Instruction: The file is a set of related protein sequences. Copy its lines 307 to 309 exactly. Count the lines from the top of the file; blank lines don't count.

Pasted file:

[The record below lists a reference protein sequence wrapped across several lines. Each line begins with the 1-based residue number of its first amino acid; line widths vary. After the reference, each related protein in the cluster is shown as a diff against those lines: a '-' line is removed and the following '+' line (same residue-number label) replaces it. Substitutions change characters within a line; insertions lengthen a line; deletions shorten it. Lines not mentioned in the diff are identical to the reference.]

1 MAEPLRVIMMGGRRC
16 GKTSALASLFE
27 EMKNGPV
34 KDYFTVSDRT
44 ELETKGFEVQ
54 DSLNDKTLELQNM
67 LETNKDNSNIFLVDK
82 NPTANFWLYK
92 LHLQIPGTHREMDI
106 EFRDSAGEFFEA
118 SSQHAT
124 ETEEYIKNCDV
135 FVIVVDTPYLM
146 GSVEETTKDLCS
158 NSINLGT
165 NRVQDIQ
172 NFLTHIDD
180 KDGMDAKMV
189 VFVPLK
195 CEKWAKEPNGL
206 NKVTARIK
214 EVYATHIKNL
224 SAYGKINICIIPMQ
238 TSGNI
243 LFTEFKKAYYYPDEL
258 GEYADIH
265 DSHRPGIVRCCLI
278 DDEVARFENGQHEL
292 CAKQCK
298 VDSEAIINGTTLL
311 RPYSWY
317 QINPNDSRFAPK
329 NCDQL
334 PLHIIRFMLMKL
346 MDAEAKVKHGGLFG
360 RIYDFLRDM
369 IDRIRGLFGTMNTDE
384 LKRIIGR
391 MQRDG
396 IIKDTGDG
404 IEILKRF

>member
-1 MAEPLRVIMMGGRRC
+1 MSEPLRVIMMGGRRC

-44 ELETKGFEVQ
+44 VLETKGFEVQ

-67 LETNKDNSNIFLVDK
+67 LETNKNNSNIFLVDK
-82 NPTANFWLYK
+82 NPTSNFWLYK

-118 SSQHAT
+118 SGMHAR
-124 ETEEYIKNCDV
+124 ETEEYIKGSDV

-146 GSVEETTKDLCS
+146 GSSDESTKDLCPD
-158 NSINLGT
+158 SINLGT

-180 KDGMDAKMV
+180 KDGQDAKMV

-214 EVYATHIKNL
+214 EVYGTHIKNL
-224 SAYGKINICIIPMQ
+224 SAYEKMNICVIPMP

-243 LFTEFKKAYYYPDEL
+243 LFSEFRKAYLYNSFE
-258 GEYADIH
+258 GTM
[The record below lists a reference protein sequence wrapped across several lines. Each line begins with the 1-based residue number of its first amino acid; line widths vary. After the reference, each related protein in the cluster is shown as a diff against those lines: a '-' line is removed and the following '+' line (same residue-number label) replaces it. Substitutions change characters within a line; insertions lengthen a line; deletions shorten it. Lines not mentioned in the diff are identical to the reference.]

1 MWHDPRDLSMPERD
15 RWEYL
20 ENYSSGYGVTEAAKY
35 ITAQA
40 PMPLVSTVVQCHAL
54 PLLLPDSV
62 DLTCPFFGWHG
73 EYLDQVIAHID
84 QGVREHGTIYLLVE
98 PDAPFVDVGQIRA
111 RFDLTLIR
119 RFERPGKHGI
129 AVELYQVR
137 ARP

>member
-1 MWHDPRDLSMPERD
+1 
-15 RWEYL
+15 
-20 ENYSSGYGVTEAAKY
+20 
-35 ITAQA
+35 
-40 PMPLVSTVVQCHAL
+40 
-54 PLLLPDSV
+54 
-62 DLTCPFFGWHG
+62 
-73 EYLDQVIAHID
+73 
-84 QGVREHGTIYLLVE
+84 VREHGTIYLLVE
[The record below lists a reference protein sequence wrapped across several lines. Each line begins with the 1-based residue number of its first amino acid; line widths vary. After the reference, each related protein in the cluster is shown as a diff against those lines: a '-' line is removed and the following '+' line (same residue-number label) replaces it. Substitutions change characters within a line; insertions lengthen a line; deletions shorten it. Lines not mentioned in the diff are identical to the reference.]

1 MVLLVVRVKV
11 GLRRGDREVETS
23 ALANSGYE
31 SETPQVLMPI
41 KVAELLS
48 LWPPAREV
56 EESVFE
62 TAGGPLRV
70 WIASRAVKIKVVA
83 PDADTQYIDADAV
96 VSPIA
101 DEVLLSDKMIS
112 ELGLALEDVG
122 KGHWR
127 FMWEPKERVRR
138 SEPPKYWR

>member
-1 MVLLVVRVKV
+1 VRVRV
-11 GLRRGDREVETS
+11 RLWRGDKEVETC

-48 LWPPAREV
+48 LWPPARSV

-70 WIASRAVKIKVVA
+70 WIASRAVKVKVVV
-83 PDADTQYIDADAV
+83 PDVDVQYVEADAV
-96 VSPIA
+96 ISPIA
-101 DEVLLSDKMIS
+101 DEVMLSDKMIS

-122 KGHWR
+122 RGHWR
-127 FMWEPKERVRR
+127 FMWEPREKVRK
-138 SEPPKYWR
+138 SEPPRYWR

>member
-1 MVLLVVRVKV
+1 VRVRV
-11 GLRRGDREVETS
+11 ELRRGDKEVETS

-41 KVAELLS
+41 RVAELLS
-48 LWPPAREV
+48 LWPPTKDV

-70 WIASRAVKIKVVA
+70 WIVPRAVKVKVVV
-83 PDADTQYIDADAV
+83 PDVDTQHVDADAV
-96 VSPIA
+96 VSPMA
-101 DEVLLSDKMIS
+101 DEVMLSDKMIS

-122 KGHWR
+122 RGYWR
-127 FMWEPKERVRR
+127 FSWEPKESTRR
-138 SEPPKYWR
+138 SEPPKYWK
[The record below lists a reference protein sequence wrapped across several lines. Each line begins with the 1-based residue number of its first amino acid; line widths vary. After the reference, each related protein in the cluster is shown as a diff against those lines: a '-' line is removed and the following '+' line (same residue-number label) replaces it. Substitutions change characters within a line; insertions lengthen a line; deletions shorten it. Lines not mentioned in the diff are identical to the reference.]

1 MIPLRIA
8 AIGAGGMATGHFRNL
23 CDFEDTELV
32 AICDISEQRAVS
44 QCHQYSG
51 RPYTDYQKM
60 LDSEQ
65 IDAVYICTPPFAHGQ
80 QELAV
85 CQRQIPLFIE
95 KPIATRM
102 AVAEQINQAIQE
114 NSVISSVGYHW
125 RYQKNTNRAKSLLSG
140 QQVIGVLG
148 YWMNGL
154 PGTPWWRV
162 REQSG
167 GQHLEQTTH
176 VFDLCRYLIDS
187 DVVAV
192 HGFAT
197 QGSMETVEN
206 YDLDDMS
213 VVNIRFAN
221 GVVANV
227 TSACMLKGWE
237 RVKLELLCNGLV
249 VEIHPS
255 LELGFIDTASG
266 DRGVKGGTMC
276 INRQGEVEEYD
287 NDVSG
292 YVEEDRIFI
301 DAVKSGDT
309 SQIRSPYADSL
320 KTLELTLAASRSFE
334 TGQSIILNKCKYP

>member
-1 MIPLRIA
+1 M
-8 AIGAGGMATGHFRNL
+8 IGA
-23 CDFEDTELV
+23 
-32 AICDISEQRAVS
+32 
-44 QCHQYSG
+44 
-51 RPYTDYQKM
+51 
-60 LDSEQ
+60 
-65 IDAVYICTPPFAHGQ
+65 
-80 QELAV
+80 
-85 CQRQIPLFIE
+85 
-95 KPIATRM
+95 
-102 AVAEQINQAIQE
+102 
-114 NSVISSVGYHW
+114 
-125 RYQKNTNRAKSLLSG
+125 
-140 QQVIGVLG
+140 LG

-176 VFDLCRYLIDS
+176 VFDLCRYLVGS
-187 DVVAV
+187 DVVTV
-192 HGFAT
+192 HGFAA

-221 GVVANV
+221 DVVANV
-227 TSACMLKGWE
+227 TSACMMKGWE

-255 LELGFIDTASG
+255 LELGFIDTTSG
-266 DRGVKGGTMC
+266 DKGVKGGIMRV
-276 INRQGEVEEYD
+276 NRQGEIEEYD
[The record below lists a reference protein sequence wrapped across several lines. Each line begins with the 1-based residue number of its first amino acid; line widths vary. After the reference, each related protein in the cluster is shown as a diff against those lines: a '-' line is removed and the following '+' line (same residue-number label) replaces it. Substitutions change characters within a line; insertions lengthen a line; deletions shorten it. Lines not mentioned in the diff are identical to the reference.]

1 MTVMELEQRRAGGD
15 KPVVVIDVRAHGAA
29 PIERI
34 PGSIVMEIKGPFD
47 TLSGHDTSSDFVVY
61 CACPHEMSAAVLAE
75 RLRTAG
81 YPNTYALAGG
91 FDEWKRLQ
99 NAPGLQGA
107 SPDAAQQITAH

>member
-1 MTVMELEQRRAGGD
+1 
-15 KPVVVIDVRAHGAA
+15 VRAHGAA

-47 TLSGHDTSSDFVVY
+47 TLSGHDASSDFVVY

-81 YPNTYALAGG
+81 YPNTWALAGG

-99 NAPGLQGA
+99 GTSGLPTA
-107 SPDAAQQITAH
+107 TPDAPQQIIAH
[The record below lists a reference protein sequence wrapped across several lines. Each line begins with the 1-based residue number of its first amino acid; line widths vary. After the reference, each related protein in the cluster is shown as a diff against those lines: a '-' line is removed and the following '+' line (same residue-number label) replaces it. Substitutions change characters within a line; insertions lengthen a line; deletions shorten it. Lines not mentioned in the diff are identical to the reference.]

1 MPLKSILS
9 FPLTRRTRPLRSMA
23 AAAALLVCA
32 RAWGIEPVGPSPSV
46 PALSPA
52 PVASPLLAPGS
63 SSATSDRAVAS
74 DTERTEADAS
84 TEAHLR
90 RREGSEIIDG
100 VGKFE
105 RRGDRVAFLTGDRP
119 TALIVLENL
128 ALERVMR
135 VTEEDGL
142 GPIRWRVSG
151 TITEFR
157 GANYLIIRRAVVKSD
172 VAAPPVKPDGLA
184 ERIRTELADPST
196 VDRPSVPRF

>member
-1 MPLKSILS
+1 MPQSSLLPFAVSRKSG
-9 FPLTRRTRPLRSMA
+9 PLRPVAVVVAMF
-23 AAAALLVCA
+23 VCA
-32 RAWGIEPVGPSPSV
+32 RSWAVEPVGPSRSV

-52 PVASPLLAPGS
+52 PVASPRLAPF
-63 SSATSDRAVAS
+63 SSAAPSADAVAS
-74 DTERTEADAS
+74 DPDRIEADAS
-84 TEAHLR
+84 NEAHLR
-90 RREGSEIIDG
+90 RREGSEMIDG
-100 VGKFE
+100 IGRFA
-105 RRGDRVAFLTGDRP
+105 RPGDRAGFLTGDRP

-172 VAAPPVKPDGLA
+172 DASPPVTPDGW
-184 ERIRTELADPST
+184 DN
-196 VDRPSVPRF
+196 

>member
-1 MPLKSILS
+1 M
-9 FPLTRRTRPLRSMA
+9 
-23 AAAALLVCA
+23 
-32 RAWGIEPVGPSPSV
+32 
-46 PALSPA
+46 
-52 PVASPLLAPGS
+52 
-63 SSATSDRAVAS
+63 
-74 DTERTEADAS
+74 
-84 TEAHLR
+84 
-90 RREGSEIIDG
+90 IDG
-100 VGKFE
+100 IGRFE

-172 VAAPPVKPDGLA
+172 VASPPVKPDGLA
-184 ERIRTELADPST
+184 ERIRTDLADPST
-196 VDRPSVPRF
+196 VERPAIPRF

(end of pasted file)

-52 PVASPLLAPGS
+52 PVASPRLAPF
-63 SSATSDRAVAS